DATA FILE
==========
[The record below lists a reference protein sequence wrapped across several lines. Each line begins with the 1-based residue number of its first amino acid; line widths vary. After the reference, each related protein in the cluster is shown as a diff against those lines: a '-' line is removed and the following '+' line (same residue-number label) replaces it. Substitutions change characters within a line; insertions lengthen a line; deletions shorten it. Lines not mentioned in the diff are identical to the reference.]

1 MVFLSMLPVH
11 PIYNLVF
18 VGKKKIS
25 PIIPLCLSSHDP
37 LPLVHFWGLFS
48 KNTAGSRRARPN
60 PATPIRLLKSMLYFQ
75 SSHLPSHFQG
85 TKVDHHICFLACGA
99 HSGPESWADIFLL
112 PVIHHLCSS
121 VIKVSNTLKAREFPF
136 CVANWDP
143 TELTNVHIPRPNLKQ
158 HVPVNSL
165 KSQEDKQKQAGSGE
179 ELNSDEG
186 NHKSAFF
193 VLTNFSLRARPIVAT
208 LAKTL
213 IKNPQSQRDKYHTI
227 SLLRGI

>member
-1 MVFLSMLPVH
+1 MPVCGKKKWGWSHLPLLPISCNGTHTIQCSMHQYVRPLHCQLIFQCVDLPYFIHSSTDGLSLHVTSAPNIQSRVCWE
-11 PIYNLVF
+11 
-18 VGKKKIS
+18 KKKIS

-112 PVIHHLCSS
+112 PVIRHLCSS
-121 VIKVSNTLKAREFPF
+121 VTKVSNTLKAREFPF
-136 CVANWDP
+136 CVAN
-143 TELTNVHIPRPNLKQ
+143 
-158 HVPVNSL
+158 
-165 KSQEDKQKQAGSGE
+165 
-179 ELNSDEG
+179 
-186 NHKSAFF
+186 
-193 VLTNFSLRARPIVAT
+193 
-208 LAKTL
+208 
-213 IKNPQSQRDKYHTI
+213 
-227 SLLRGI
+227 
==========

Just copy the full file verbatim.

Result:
[The record below lists a reference protein sequence wrapped across several lines. Each line begins with the 1-based residue number of its first amino acid; line widths vary. After the reference, each related protein in the cluster is shown as a diff against those lines: a '-' line is removed and the following '+' line (same residue-number label) replaces it. Substitutions change characters within a line; insertions lengthen a line; deletions shorten it. Lines not mentioned in the diff are identical to the reference.]

1 MVFLSMLPVH
11 PIYNLVF
18 VGKKKIS
25 PIIPLCLSSHDP
37 LPLVHFWGLFS
48 KNTAGSRRARPN
60 PATPIRLLKSMLYFQ
75 SSHLPSHFQG
85 TKVDHHICFLACGA
99 HSGPESWADIFLL
112 PVIHHLCSS
121 VIKVSNTLKAREFPF
136 CVANWDP
143 TELTNVHIPRPNLKQ
158 HVPVNSL
165 KSQEDKQKQAGSGE
179 ELNSDEG
186 NHKSAFF
193 VLTNFSLRARPIVAT
208 LAKTL
213 IKNPQSQRDKYHTI
227 SLLRGI

>member
-1 MVFLSMLPVH
+1 MPVCGKKKWGWSHLPLLPISCNGTHTIQCSMHQYVRPLHCQLIFQCVDLPYFIHSSTDGLSLHVTSAPNIQSRVCWE
-11 PIYNLVF
+11 
-18 VGKKKIS
+18 KKKIS

-112 PVIHHLCSS
+112 PVIRHLCSS
-121 VIKVSNTLKAREFPF
+121 VTKVSNTLKAREFPF
-136 CVANWDP
+136 CVAN
-143 TELTNVHIPRPNLKQ
+143 
-158 HVPVNSL
+158 
-165 KSQEDKQKQAGSGE
+165 
-179 ELNSDEG
+179 
-186 NHKSAFF
+186 
-193 VLTNFSLRARPIVAT
+193 
-208 LAKTL
+208 
-213 IKNPQSQRDKYHTI
+213 
-227 SLLRGI
+227 